When the Indian government announced that 500 and 1,000 rupee (INR) banknotes were being withdrawn earlier this year, it sparked a liquidity crisis, as banks and automated teller machines (ATMs) ran out of cash.
And it seems businesses may have struggled with the economic shift towards a cashless society, with the nation depending on digital payment services.
More than a month on, India’s Reserve Bank has issued around 1.7 billion new notes. But the sixth-largest economy in the world is still running on 60% less currency than before. Lines outside banks continue to stretch, and India’s small business lobby says its members are facing an “apocalypse”, reports The Guardian.
The Indian prime minister, Narendra Modi, said the initial move to a cashless society was aimed to clear corruption in the economic sector. However, since the push for the digitalisation, consumers are turning to digital payments startups for help, despite over 90 per cent of transactions being cash-based.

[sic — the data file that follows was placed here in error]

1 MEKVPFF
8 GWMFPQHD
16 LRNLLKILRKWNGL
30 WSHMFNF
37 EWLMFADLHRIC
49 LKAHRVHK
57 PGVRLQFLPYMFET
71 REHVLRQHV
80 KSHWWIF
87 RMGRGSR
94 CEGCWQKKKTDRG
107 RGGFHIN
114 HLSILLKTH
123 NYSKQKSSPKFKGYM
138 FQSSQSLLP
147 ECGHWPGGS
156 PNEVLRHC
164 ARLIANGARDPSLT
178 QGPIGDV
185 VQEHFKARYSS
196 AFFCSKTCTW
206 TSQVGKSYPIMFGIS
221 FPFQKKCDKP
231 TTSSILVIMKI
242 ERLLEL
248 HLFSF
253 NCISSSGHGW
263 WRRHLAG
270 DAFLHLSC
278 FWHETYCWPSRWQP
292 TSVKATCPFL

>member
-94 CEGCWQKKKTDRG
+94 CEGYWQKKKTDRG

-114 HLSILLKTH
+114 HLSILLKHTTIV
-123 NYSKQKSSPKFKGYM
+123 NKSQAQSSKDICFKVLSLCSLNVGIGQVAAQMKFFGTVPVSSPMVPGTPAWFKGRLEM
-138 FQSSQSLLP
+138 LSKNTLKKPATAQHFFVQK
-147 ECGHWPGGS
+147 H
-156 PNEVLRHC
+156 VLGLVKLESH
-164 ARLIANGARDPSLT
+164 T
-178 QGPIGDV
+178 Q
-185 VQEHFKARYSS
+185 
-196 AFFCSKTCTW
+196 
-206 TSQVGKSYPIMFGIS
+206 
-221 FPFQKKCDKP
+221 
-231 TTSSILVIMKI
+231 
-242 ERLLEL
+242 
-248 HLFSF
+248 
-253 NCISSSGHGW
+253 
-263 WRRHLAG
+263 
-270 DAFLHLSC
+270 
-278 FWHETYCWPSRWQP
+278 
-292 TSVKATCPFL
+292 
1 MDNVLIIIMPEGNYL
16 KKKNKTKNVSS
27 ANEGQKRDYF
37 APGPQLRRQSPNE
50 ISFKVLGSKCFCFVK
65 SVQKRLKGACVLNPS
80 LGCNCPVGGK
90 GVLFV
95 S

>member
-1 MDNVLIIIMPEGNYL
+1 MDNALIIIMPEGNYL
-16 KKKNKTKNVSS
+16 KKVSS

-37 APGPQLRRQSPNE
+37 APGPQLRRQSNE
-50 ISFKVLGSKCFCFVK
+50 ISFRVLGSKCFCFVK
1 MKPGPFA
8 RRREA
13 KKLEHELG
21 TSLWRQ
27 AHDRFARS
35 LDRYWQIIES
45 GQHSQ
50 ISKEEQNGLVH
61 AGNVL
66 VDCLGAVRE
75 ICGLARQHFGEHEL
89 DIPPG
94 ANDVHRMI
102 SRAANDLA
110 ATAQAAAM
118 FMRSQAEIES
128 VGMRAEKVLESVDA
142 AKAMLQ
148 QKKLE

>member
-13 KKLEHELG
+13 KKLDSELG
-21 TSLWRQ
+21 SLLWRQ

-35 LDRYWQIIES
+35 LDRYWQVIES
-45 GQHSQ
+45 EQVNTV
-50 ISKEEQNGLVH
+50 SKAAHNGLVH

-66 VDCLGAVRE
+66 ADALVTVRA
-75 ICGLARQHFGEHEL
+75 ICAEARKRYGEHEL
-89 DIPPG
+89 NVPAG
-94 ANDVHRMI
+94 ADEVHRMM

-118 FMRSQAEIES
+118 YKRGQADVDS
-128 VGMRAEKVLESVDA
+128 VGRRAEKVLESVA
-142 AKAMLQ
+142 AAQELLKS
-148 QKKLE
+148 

The shift is the largest financial shift in Indian history, stripping 14 trillion rupees from one of the most cash-dependent economies in the world.
The amendments will allow the central and state governments to specify the industries where payments can be made via cheques or the digital transfer of money.
Scrapping the country’s two largest note denominations has resulted in a nationwide cash crunch, but the aim to get rid of so-called ‘black money’ seems to be working. According to Bloomberg, it could end up being the best thing to happen to online finance – making fintech mainstream and bringing the subcontinent into the 21st century.
Google sending money as sound, predictions around the Bank of Japan’s (BoJ) monetary policy meeting and the FCA's approach to PSD2 all hit the latest headlines in the world of treasury this week.
'Screen scraping' under PSD2 being publically criticised, the EC's plans to boost cybersecurity investment, the EU's third consecutive annual drop in M&A and EuroFinance's new managing director all hit the latest headlines in the world of treasury this week.
Leaked documents from the UK Home Office proposing that low-skilled EU migrants would be restricted in the UK’s post-Brexit immigration scheme may be more likely to increase automation and off-shoring of labour, rather than increase British wages, industry experts have warned.
The European Central Bank's (ECB) hotly anticipated meeting on Thursday afternoon made the euro skyrocket, as president Mario Draghi announced interest rates would remain at 0% and its quantitative easing programme will stay until at least the end of 2017.